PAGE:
Charles Lyell called her timid. Benjamin Disraeli called her the silent wife of a stiff geological prig. Yet Charlotte Murchison was the woman who opened up the lecture theatres of Kings College London to female geology students, who collected fossils across the UK and continental Europe despite relapsing malaria, and who is credited with the making of one the most lauded careers in 19th Century geology — that of her husband, Roderick Impey Murchison. Charlotte Murchison (1788-1869) was clearly more than just someone’s shy and quiet wife.
Charlotte Murchison (nee Hugonin) was born on April 18, 1788 in Hampshire. She was the daughter of General Francis Hugonin and Charlotte Hugonin, a skillful florist and botanist. In 1815, she met Roderick Impey Murchison (1792–1871). At that time he was a soldier that had campaigned against the French in Spain. Murchison left the army – after eight years of service – and married Charlotte on 15 August of the same year. Shortly after the marriage, the couple travelled throughout Europe from 1816 to 1818, and it was on this trip – in the spring of 1817, while in Rome – that Charlotte caught malaria. This illness would affect her throughout the rest of her life.
It was also in Rome that they met science writer Mary Somerville, who became a friend of the couple. Mary Somerville wrote about Charlotte: “Mrs Murchison was an amiable accomplished woman, drew prettily and what was rare at the time she had studied science, especially geology and it was chiefly owing to her example that her husband turned his mind to those pursuits in which he afterwards obtained such distinction.”1
Indeed, at that time Roderick was more interested in fox-hunting. But with some help from Humphry Davy, Charlotte turned his attentions to geology. His first paper, presented to the Geological Society in December 1825, is thought to be the result of joint fieldwork carried out with Charlotte. In 1825 the couple also went on a field trip along the southern coast of England. In Lyme Regis she spent time sketching the cliffs along the coast and collecting Jurassic fossil specimens from the beaches. She also collected with, and became a very good friend of, Mary Anning.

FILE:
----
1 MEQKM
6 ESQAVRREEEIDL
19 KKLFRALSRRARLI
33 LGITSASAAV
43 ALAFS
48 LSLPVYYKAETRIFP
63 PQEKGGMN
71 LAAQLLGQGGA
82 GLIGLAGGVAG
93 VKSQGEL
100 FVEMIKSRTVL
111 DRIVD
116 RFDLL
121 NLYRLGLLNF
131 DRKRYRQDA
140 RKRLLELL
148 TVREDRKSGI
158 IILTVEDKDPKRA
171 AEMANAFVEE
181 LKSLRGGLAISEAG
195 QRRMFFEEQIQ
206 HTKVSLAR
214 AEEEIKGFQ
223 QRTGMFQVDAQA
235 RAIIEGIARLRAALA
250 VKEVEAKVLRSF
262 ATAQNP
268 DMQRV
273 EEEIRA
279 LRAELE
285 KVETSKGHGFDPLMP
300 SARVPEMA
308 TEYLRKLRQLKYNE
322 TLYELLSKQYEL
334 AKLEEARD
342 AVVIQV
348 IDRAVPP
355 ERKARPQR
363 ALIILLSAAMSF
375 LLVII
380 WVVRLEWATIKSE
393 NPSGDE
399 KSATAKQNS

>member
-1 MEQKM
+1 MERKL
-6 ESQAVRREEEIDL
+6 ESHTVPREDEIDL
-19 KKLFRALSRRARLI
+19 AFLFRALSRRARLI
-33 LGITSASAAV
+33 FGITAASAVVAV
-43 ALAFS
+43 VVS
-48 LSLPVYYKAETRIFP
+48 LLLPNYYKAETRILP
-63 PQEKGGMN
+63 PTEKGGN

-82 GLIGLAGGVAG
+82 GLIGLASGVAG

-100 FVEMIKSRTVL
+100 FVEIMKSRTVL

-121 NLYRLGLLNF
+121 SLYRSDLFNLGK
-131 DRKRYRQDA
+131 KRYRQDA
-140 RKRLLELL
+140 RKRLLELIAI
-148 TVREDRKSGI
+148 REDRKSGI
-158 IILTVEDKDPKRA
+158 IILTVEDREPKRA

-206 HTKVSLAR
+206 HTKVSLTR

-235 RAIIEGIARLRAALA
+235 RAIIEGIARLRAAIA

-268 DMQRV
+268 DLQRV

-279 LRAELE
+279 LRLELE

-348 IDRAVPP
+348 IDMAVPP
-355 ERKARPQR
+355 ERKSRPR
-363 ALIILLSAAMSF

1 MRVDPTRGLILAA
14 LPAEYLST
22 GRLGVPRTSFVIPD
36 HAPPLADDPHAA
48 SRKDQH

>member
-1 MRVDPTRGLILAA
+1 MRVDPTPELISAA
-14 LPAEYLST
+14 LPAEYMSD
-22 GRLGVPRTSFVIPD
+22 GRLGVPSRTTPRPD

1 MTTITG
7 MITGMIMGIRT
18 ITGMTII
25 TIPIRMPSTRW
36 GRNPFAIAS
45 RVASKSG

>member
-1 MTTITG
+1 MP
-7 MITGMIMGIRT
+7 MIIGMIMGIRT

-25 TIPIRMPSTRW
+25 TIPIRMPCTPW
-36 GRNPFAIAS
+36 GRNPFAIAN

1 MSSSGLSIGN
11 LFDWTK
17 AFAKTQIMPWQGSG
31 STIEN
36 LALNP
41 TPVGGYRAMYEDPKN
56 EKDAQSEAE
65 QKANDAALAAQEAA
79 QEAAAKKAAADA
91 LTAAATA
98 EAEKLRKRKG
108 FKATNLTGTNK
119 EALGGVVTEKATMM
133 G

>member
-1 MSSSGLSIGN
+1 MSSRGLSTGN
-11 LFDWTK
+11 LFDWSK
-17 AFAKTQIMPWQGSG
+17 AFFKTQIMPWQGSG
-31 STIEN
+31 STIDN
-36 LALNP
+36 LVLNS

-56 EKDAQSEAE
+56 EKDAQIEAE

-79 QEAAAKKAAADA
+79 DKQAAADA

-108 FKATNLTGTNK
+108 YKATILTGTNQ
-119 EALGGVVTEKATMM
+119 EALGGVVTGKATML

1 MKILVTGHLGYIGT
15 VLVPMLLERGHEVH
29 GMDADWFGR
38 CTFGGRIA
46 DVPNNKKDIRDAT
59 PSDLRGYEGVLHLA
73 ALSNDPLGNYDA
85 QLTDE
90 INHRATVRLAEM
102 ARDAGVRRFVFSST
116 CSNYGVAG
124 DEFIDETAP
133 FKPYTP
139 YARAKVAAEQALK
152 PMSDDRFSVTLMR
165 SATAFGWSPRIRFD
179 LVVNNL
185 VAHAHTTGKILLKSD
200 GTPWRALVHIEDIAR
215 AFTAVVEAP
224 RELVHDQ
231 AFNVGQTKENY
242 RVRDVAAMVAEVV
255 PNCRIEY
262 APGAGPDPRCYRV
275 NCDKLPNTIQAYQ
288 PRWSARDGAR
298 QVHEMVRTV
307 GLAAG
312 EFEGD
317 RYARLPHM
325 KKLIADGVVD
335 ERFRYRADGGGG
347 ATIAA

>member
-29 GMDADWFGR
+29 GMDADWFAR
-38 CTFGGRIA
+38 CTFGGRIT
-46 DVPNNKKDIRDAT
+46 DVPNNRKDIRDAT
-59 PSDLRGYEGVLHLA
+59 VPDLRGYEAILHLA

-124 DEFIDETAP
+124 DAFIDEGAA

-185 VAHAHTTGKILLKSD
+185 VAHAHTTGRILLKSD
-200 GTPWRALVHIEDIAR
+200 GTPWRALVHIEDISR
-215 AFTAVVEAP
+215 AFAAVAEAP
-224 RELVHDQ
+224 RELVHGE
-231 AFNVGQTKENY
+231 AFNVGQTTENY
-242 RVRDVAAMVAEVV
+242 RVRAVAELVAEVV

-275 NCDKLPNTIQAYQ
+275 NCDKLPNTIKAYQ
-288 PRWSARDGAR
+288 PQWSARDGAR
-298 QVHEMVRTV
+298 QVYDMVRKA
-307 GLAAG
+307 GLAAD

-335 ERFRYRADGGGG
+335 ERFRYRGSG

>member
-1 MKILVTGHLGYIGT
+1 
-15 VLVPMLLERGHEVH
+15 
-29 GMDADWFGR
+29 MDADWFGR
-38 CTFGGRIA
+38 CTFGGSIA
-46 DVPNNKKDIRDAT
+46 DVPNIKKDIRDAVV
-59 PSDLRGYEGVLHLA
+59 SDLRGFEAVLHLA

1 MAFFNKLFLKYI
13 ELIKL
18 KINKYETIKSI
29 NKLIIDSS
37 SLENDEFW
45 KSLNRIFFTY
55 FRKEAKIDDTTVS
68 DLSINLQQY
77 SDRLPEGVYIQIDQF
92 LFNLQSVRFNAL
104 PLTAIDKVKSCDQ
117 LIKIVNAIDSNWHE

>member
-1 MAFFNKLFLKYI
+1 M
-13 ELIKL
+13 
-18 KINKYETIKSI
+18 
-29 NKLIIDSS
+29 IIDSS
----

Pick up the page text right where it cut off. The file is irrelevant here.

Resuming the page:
Charlotte Murchison’s fossil collections were studied by the likes of James de Carle Sowerby (who named an ammonite after her – which seems only fair, as it was Charlotte who collected it!) and husband of Mary Morland Buckland, William Buckland. Charles Lyell was also a great friend and in 1828, the couple embarked on a long journey around Europe with Charles Lyell where Charlotte collected fossils, made geological sketches and notes, and processed and recorded the fossils collected by the party. When Charles Lyell refused to let women attend his lectures in Geology at Kings College London, Charlotte and Mary Somerville were part of the 300-strong crowd of men and women that responded by turning up to his second lecture. It is Charlotte’s presence that is said to have resulted in Lyell’s capitulation.
When her mother passed away in 1838, Charlotte inherited a significant fortune which allowed her to finance and support her husband’s career. Their parties in London – sometimes for as many as 700 politicians, dignitaries and scientists – were renowned, and aimed to promote the sciences’ standing in society (particularly Geology, and possibly even more particularly Roderick Murchison’s career). Charlotte’s abilities as a hostess are again cited as vital to her husband’s career progression, especially as Roderick became less open-minded and more priggish in later life. But it is key to remember that this wasn’t the only way Charlotte helped advance Roderick’s career: she continued to accompany him on fieldwork and her fieldwork sketches appeared in publications like “The Silurian System”. Today she’d be considered a rightful a co-author for sure.
Like Mary Buckland, Charlotte Murchison’s achievements and character have to be read, for the most part, from between the lines of the records and histories associated with her more famous husband. But it is without doubt that her contributions to #trowelblazing were many.
Charlotte Murchison died on 9 February 1869 at her home in Belgrave Square, London.
**Can you help us identify the original source of the Charlotte Murchison illustration on the RHS of our post? We’ve checked with the British Geological Survey (where we found the image), the Geological Society and the Science Museum but none of them hold, nor know who does hold, the original. The Geological Society said they obtained it from an uncredited image in Faul & Faul (1983) It Began With a Stone, but we can’t find the illustration in that book (though the rather nice drawing of the Murchsion-Lyell trip comes from there). Our trail goes cold here… We believe it’s out of copyright, and it has a certain William Buckland-esque quality about it. We would love to know more! << UPDATE! Thanks to Mhairi Davies & Bob MacIntosh on Facebook and Patrick & Morgan (@poikiloblastic) on twitter for identifying the image as The Light of Science by Henry de la Beche**
1. from an unpublished note on Mary Somerville’s autobiography, quoted in Kölbl-Ebert (1997) pp. 39-40.
Kölbl-Ebert, Martina (1997). “Charlotte Murchison (Née Hugonin) 1788-1869”. Earth Sciences History (History of Earth Sciences Society) 16 (1): 39–43
Written by Fernanda Castano (@ferwen)
Edited and additional content by Tori
Images: Illustration via the British Geological Survey.
With thanks to the Geological Society for the image of Charlotte Murchison’s notebook (the background image on ‘articles’ page)